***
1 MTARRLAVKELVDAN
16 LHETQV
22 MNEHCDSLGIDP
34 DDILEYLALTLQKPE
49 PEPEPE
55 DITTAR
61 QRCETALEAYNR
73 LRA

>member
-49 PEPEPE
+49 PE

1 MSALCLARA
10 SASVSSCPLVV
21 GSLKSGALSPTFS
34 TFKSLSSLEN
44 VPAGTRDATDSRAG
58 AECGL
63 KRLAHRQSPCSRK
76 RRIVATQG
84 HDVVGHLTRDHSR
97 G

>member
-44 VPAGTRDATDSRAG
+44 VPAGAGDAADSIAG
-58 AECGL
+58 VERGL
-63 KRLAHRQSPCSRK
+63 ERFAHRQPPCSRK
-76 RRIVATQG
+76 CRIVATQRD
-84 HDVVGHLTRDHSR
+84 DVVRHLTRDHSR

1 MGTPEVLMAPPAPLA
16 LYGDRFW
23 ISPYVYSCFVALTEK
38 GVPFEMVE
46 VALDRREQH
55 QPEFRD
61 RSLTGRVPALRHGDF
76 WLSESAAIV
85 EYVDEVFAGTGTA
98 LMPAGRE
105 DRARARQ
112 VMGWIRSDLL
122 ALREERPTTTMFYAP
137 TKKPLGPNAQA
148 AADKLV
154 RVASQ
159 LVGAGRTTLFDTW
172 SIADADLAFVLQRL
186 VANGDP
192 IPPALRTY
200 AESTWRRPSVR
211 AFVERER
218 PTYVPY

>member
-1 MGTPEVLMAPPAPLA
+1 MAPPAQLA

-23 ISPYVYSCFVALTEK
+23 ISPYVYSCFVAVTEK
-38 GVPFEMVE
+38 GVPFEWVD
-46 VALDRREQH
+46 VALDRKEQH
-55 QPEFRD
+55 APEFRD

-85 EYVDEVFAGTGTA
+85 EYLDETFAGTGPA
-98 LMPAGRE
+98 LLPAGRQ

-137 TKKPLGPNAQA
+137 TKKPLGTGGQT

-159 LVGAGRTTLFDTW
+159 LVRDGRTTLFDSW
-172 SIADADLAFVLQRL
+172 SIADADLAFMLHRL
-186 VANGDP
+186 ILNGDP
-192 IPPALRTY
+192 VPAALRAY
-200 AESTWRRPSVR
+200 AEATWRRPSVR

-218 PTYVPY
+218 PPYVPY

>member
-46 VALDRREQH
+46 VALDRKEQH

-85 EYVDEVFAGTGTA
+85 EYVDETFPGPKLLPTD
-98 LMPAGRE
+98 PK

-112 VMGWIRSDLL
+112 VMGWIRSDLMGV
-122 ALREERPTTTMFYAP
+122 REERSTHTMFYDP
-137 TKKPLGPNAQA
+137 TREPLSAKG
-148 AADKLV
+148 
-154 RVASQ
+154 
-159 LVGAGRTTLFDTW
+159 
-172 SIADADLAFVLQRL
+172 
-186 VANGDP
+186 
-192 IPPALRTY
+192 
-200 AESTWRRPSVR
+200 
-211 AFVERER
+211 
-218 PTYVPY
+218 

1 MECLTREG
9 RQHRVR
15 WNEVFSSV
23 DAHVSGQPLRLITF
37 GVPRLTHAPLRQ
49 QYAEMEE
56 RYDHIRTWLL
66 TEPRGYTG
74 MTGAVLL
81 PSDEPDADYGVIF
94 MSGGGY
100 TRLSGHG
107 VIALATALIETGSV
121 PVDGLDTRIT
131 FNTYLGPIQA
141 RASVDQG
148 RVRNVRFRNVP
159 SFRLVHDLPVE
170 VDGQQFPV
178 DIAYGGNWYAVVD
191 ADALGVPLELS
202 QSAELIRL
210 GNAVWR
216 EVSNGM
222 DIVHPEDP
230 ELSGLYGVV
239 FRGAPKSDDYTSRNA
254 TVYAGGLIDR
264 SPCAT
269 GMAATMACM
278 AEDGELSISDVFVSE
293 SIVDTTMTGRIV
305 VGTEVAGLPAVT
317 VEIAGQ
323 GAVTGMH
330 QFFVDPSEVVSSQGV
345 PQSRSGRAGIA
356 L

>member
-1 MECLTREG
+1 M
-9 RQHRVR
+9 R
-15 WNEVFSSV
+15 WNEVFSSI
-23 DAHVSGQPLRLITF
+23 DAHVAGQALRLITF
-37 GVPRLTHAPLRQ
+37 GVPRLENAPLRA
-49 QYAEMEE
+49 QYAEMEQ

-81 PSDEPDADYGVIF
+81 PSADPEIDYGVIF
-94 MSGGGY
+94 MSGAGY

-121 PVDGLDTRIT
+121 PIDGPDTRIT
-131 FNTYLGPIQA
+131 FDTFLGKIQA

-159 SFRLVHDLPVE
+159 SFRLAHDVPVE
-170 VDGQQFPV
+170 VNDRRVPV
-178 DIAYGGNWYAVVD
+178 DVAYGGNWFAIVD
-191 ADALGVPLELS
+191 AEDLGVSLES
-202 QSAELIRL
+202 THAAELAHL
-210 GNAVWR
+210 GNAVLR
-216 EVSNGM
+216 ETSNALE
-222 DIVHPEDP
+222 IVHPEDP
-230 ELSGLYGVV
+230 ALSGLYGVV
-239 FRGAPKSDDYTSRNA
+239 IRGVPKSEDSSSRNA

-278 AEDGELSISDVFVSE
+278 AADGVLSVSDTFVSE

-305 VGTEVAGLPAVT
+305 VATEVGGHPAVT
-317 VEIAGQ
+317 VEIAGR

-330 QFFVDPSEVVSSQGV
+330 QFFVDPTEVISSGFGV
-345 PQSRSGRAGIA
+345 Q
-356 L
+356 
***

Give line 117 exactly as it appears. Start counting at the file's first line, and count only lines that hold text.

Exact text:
9 RQHRVR